Fig. 7

The contribution of residues to the binding energy for active compounds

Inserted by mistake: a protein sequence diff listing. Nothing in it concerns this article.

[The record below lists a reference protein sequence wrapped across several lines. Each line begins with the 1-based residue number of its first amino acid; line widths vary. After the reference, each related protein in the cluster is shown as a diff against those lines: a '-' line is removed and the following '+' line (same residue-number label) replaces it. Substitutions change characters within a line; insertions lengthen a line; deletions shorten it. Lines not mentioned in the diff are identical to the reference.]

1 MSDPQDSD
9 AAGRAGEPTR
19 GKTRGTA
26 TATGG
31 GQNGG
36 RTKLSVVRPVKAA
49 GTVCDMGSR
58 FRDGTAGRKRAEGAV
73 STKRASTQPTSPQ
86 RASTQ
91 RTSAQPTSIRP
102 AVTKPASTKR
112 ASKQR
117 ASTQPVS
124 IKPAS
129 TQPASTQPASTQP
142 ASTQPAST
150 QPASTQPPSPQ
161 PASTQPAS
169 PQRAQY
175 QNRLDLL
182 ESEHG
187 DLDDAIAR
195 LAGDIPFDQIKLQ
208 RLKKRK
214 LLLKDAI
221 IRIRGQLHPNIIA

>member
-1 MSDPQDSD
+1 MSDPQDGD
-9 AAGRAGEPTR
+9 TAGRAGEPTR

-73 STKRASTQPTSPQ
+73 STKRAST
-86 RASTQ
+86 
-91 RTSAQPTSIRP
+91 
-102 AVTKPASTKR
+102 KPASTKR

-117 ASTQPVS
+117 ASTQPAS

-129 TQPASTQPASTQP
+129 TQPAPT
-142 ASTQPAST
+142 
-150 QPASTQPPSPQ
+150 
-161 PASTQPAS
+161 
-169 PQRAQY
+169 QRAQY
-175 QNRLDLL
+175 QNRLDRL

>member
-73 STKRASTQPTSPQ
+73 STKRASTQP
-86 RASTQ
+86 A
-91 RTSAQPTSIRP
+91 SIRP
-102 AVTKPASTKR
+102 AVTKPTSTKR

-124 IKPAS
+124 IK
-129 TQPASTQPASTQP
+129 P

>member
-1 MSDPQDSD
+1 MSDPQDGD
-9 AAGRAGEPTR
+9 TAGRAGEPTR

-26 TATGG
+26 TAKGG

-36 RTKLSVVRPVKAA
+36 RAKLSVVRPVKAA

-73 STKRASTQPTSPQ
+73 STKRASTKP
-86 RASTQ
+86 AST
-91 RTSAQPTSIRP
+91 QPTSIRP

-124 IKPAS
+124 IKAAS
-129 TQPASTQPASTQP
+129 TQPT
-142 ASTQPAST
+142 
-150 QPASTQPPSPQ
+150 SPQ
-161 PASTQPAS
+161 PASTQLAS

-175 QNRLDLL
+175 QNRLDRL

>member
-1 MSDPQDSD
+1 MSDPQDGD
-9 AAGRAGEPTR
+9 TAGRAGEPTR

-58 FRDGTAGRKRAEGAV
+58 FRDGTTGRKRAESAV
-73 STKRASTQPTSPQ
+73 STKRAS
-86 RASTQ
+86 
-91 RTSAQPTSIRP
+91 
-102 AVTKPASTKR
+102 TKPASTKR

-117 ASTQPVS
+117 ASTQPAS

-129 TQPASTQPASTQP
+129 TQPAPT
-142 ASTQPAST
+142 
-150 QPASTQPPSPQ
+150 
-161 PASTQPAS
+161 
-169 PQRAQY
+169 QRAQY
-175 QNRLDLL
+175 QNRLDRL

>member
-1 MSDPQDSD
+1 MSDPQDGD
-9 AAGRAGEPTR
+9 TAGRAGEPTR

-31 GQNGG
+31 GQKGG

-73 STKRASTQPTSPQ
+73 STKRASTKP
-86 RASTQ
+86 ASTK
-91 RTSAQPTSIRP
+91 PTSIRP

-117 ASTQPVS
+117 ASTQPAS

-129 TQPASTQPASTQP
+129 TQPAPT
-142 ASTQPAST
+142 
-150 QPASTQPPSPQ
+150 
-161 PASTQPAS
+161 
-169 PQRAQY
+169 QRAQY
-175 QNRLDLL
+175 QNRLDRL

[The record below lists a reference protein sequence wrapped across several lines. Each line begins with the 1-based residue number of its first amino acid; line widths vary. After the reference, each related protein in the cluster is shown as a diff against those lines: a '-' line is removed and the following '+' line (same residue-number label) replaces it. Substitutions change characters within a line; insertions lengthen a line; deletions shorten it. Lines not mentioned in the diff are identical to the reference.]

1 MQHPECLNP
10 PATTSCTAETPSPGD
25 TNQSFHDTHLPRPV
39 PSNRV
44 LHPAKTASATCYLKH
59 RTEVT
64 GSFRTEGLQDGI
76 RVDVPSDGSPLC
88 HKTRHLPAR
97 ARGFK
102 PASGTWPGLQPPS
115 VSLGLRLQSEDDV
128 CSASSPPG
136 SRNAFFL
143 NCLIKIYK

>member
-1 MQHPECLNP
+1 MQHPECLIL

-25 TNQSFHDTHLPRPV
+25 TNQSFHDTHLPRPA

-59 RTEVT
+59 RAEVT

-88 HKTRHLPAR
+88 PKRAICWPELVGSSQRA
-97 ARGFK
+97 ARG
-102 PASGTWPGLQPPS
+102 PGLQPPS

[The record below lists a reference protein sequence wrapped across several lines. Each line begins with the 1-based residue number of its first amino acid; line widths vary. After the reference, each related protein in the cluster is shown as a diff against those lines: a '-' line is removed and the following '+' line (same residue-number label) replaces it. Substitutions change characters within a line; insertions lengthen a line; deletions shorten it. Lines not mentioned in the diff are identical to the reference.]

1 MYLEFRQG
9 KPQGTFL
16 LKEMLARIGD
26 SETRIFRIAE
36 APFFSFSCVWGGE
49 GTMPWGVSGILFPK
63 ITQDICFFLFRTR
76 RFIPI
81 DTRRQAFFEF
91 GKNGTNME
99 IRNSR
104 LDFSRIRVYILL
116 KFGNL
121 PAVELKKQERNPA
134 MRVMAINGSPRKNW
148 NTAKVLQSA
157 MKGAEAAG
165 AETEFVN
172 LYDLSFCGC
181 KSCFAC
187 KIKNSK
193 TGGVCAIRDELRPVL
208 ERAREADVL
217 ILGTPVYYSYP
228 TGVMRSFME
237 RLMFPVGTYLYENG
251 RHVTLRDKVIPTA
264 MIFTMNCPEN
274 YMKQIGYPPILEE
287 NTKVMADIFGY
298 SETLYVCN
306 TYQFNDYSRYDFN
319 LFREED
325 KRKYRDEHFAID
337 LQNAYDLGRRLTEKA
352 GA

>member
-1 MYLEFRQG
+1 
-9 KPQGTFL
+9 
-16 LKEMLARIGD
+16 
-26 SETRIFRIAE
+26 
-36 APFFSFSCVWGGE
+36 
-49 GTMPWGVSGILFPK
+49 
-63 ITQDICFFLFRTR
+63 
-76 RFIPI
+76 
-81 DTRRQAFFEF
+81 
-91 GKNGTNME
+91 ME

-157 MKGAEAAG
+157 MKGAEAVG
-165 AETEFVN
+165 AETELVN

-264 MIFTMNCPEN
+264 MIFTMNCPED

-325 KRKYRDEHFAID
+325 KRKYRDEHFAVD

Generation of engineered food-grade bacteria to produce and deliver therapeutic agents is a hopeful approach for the development of new therapies for gastrointestinal tract disorders [58, 68]. One such bacterium, L. lactis, is routinely used for heterologous protein expression in therapeutic and industrial applications [40, 59]. Moreover, L. lactis is classified ‘generally recognized as safe’ (GRAS) by the Food and Drug Administration (FDA) [6]. Therefore, this system could be an interesting expression platform in food industry area. As was mentioned above, the main aim of this study was to express an antimicrobial peptide in L. lactis. Our results showed that the recombinant camel chimeric lactoferricin and lactoferrampin (cLFchimera) was successfully expressed in L. lactis and showed antimicrobial activity against different foodborne pathogens. Our results were well in accordance with other studies which showed antibacterial activity of bovine chimeric lactoferricin and lactoferrampin [8, 69]. (The P170 expression system offers a series of vectors designed for protein secretion by means of SP310mut2, an optimized version of a SP from a native lactococcal protein with the ability to promote efficient protein secretion [29]. The presence of secretion signal peptide SP310mut2 in this expression system allows secretion of recombinant peptide in the medium immediately after synthesis, providing the possibility to use this peptide without any extra process. The efficacy of the P170 expression system for secretion has recently been proven [29] and reconfirmed in our study. The recombinant chimeric peptide was successfully expressed in L. lactis strain AMJ1543, a mutant strain which does not have the ability to synthetize Alanine racemase and was previously selected in an alanine-free medium. Due to the lack of antibiotics as a selectable marker, it will be quite safe to use this platform for oral consumption in the future.